He denounced the excessive use of cars, saying that if even the “river Nile was filled with petrol”, there wouldn’t be enough to go around. Arinc also slammed the excessive use of mobile phones in Turkish society, with women “spending hours on the phone to swap recipes”.

His comments provoked a storm on social media, with political tensions riding high as Erdogan prepares to stand in presidential elections on 10 August.

Erdogan’s main rival in the polls, the mild-mannered former head of the Organisation of Islamic Co-operation, Ekmeleddin Ihsanoglu, took to Twitter to poke fun at Arinc. “We need to hear the happy laughter of women,” he wrote.

Anti-Erdogan bloggers responded with even greater anger. One Twitter user, bturkmen, said: “Stop giving us moral lessons and instead count all the money that you have stolen,” referring to corruption allegations against Erdogan and his circle, which surfaced last year.


As Sanctions Pile Up, Russians’ Alarm Grows Over Putin’s Tactics

By Neil MacFarquhar, NY Times, July 29, 2014

MOSCOW—Russia, facing the toughest round of Western sanctions imposed since the Ukraine crisis erupted, has adopted a nonchalant public stance, with President Vladimir V. Putin emphasizing the importance of self-reliance and a new poll released Tuesday indicating a “What, me worry?” attitude among the bulk of the population.

But beneath that calm facade, there is growing alarm in Russia that the festering turmoil in Ukraine and the new round of far more punitive sanctions—announced Tuesday by both European nations and the United States—will have an impact on Russia’s relations with the West for years to come and damage the economy to the extent that ordinary Russians feel it.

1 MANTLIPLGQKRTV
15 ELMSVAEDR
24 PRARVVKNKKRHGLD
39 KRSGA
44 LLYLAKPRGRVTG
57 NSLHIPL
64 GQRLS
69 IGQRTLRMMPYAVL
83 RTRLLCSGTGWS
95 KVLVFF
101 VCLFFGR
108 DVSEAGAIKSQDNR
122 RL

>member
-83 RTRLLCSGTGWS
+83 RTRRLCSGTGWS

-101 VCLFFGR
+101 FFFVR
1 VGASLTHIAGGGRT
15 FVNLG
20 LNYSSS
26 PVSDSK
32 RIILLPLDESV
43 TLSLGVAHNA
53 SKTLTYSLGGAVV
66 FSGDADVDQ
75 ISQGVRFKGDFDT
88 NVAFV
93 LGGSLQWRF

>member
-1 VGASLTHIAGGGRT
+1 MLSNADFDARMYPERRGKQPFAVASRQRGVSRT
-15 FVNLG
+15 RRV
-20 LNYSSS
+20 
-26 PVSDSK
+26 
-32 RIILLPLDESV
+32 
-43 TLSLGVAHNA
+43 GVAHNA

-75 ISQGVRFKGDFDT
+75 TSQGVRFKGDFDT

Domestically, grumbling over the creeping isolationism has grown louder. Roughly 50 percent of the economy is state-run, and the loyalty of those who direct such companies to Mr. Putin remains absolute. But the rest are changing.

“It is still a very polite version: ‘Maybe something is going wrong,’ “ said Sergei Petrov, an opposition member of Parliament and the founder of Rolf, one of the biggest car importers in Russia. “They would never say it to you, a foreigner, but I hear more and more critics.”

A former finance minister and a close Putin ally, Alexei Kudrin, voiced rare public criticism of Kremlin policy in an interview last week with the state-run news agency ITAR-TASS.

Mr. Kudrin said he was worried that the Ukraine crisis would drive Russia into a “historic confrontation” that would retard the country’s development across the board.

The business community was dismayed by the amount of anti-Western comments on television and radio, he said, indicating a “fundamental” shift that made the West Russia’s adversary again.

“Things are different in business,” he said. “Businessmen want to work, to invest, build factories and develop trade.”

“In my opinion, we face a critical situation today,” Lev Gudkov, the director of the Levada Center, an independent polling organization, told a weekend seminar audience. “But our society does not realize it against a backdrop of patriotic and chauvinistic euphoria.”

“The situation began changing dramatically after the crash of the Boeing,” Mr. Gudkov said. “According to our research, reaction inside the country was quite weak, but the Western European public has drastically changed its attitude towards Russia.”